However, this assumption is largely based on previous findings concerning household property crimes (Osborn et al. 1996), and it is unlikely to apply in the case of extortion. To explain, like crimes such as personal fraud (see Titus and Gover 2001, p. 135), extortion requires the victim’s cooperation for the offender to succeed (Best 1982, p. 109), thus repetition may be influenced by a victim’s level of cooperation (which can only be observed through interaction), rather than by a stable set of characteristics. Furthermore, extortion is often characterized as a long-term relationship between victims and offenders (Elsenbroich and Badham 2016; Kelly et al. 2000, p. 64); thus, repetition may be unaffected by stable risk factors once an extortive relationship has been established.

To examine this, this study uses data from Mexico’s national commercial victimization survey to trial a novel modeling strategy—the multilevel negative binomial-logit hurdle model—to assess whether the predictors associated with the likelihood of extortion victimization are also associated with the number of repeat extortions suffered by businesses. If predictors are inconsistent across the two measures, this would suggest that extortion concentration is fueled by a process distinct from that which might explain extortion prevalence. Thus, this study contributes towards expanding our understanding of micro-level patterns of crime concentration in two ways. First, to our knowledge, this study represents the first application of a multilevel negative binomial-logit hurdle model to study crime concentration,Footnote 4 highlighting its potential usefulness to study other crime types where repetitions are thought to be driven by distinct processes—such as domestic violenceFootnote 5 (Biderman 1980; Rand and Saltzman 2003). Second, the study contributes to the literature on crime concentration by examining whether or not the patterns consistently observed elsewhere also apply to: a) a crime type that has received little research attention, and b) a country that has so far been neglected in the literature.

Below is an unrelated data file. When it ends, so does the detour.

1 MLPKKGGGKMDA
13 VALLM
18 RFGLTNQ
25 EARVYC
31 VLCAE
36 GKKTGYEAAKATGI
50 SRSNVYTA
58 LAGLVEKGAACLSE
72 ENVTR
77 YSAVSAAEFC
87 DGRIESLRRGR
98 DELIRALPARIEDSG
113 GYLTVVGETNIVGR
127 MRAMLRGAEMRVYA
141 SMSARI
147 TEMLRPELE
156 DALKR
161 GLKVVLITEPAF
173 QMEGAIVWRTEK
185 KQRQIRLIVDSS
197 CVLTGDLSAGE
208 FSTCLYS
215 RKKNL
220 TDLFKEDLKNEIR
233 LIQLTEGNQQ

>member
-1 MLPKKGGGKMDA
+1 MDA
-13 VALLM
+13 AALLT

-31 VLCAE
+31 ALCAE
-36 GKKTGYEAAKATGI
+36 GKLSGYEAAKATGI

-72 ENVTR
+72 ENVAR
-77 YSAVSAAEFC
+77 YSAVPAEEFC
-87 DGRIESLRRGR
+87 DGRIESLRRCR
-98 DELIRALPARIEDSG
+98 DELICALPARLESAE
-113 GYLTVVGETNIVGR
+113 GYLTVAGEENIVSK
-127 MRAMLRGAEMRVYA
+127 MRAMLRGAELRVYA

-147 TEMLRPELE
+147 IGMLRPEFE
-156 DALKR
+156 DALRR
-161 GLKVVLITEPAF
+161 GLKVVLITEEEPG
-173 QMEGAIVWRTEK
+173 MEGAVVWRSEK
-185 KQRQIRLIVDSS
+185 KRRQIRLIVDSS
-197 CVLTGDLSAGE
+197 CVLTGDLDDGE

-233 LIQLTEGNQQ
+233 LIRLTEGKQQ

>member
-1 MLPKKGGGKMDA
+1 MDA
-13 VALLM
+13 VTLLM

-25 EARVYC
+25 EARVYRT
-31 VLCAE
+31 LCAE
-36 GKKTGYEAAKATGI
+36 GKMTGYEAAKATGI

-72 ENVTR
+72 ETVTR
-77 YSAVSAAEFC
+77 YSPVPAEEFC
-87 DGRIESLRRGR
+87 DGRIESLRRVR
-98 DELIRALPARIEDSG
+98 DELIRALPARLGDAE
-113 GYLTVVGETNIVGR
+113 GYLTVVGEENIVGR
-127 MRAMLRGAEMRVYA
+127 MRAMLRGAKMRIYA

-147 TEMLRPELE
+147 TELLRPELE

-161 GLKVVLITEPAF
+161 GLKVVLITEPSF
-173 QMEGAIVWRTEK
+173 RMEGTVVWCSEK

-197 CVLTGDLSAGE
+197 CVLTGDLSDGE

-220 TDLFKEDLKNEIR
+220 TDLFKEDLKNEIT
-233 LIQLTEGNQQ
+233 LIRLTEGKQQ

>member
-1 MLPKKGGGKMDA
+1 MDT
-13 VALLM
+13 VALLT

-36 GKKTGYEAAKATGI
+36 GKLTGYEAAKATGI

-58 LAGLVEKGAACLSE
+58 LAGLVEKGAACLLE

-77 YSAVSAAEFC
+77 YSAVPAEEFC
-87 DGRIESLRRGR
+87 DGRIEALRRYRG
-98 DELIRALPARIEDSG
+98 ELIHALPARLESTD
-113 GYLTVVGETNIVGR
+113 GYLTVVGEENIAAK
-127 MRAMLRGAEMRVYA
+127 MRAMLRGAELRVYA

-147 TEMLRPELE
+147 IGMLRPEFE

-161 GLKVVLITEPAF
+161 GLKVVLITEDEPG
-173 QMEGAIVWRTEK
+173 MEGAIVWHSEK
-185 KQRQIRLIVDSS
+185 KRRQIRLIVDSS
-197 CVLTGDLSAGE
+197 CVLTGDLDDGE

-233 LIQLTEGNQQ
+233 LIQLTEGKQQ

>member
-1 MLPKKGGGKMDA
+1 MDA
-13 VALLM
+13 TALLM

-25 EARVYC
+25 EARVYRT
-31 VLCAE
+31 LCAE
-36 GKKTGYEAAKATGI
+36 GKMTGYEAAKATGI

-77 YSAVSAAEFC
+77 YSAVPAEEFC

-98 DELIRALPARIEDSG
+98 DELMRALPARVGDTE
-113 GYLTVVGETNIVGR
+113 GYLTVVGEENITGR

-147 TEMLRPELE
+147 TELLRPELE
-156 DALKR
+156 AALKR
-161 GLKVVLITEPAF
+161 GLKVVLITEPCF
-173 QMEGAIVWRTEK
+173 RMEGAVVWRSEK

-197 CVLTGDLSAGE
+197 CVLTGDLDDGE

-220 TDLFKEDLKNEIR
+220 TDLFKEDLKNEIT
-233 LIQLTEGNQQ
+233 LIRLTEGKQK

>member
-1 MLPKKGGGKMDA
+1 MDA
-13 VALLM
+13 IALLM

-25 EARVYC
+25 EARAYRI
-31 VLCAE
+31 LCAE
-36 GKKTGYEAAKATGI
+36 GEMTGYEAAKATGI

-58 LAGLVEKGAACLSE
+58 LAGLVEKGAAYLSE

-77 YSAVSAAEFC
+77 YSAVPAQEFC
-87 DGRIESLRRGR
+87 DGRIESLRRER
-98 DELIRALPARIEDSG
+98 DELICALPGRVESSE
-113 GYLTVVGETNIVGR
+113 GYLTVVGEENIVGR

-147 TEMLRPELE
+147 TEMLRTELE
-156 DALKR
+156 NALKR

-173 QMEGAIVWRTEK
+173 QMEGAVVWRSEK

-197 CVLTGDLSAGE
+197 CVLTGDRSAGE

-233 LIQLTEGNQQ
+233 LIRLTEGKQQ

The article proceeds as follows. In the next section we briefly introduce the background of extortion in Mexico. Next, we review the literature on modeling repeat victimization, and on the predictors of extortion victimization. The next section covers the data and analytical strategy employed, followed by the research findings and a discussion of their implications and limitations.

Background: Extortion in Mexico